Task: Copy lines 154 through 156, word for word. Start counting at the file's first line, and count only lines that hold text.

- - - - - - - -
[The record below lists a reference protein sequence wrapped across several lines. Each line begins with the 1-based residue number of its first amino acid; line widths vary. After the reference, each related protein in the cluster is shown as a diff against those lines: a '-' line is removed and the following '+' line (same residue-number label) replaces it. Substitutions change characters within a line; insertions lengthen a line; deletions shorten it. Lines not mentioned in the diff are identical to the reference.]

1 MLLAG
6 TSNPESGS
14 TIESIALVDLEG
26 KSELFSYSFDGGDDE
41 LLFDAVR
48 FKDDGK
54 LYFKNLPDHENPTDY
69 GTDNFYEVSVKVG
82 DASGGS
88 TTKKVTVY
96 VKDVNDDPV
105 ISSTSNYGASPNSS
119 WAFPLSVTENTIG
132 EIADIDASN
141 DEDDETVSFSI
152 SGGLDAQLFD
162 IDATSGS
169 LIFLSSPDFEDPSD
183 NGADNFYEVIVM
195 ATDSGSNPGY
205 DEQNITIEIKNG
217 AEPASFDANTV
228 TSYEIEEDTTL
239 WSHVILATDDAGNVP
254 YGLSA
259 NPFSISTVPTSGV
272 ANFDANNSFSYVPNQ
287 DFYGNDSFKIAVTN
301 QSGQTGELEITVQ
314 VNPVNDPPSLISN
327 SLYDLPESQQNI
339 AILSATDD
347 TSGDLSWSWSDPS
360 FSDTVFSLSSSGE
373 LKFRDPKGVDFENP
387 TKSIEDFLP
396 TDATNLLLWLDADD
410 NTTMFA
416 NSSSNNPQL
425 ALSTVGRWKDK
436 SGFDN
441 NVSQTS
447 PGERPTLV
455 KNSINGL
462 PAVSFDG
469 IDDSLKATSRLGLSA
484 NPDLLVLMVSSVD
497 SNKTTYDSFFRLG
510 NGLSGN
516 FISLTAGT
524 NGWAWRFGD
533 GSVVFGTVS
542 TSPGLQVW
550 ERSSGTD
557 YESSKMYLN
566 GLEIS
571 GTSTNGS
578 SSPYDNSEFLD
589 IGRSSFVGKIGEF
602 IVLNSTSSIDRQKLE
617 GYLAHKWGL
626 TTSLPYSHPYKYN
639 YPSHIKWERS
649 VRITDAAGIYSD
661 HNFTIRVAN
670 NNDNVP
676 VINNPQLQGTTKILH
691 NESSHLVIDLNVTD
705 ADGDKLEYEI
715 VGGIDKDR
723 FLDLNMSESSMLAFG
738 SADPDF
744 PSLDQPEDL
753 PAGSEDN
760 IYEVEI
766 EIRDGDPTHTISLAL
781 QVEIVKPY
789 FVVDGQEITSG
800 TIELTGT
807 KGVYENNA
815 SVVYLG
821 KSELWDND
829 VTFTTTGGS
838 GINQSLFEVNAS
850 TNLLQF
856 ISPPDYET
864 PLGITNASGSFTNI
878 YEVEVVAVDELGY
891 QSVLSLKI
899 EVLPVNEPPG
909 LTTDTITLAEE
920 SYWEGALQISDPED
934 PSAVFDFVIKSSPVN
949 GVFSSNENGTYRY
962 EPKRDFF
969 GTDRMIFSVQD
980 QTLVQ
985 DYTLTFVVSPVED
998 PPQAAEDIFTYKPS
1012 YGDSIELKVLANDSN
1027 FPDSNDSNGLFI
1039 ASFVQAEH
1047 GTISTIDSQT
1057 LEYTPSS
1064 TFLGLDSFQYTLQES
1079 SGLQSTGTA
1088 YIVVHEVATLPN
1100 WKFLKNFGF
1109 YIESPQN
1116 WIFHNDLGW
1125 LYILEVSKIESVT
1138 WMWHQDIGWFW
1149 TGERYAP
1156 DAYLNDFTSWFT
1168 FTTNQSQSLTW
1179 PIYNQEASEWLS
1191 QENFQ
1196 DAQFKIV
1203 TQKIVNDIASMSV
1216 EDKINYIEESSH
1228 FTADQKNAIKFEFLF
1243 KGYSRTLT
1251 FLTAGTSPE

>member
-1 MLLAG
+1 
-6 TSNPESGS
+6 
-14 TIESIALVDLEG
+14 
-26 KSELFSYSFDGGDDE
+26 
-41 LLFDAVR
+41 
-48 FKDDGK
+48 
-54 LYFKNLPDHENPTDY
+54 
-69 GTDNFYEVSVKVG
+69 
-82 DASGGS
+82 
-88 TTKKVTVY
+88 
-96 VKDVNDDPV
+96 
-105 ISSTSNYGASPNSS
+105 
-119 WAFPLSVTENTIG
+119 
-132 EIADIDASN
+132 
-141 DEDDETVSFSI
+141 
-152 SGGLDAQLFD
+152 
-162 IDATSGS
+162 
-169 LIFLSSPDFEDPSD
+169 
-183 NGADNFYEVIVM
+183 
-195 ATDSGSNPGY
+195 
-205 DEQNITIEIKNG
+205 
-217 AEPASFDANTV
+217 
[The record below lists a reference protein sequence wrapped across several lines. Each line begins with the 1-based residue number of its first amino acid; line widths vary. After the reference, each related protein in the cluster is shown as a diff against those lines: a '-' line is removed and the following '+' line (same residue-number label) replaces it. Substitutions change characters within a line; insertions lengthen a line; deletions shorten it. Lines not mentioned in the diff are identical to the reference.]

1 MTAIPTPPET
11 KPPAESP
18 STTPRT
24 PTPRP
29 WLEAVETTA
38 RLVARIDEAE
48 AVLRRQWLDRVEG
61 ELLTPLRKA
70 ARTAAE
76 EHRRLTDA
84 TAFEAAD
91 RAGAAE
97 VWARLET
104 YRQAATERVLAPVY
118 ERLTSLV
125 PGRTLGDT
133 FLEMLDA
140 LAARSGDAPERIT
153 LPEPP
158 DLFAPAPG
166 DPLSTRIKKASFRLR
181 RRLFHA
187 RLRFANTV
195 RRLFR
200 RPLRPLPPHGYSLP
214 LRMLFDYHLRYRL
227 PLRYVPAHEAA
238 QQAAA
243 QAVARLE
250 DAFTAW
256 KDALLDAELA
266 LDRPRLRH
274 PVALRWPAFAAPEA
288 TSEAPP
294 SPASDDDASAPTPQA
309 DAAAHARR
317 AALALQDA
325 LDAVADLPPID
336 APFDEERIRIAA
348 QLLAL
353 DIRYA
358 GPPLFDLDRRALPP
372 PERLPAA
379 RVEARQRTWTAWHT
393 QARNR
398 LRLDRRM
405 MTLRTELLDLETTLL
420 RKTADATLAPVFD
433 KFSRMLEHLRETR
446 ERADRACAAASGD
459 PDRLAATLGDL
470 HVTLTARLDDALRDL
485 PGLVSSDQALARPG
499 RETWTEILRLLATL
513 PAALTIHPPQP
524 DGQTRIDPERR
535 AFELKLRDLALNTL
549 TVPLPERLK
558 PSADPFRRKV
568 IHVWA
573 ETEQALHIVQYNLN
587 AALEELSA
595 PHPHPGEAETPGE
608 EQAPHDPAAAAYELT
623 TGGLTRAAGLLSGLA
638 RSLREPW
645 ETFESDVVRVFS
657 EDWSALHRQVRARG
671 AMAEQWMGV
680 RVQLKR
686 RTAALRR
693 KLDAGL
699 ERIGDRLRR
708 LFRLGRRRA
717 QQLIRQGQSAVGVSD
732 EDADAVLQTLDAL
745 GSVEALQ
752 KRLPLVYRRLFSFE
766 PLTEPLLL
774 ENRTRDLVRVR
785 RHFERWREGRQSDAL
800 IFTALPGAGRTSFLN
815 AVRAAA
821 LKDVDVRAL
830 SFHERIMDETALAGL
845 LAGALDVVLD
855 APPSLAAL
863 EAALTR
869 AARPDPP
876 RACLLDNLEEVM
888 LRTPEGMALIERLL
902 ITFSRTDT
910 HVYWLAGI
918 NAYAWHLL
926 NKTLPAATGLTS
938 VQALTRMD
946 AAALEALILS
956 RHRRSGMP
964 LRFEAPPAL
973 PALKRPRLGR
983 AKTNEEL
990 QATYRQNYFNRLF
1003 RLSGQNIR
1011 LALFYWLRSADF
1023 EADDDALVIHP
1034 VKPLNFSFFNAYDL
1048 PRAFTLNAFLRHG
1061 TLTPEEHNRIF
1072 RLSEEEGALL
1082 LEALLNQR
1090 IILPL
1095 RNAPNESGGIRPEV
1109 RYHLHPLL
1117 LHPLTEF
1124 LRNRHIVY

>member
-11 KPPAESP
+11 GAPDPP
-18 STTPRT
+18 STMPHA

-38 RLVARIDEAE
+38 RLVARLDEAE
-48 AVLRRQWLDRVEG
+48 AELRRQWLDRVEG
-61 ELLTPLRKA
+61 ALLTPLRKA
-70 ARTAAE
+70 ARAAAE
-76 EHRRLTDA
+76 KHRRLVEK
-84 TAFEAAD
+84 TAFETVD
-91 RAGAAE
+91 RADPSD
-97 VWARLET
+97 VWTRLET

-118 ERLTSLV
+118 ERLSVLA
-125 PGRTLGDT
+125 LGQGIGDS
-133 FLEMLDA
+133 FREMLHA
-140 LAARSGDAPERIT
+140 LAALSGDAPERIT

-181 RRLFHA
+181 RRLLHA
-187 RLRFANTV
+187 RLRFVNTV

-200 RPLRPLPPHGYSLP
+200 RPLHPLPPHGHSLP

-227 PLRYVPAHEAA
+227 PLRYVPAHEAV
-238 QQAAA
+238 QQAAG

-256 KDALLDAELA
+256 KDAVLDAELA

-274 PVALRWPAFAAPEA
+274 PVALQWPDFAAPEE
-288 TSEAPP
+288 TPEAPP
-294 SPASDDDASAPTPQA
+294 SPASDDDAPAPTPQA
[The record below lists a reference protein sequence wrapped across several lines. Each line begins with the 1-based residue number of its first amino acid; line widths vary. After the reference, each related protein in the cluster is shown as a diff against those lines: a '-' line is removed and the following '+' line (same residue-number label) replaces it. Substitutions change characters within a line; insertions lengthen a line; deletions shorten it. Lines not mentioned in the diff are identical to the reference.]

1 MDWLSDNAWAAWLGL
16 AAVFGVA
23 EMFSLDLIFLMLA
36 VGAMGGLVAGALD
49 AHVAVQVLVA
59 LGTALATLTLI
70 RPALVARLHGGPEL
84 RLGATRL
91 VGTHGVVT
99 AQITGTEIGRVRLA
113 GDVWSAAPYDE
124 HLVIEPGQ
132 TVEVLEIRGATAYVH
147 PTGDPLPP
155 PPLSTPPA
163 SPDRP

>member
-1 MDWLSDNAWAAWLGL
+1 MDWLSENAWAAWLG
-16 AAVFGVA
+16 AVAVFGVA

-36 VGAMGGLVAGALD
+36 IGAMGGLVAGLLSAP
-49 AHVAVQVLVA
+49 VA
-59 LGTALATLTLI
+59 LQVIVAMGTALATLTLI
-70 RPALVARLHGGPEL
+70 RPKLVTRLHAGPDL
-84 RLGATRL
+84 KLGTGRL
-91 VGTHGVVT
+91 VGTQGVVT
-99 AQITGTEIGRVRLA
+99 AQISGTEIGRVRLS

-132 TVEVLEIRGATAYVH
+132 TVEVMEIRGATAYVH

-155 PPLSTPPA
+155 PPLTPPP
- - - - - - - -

-141 DEDDETVSFSI
+141 
-152 SGGLDAQLFD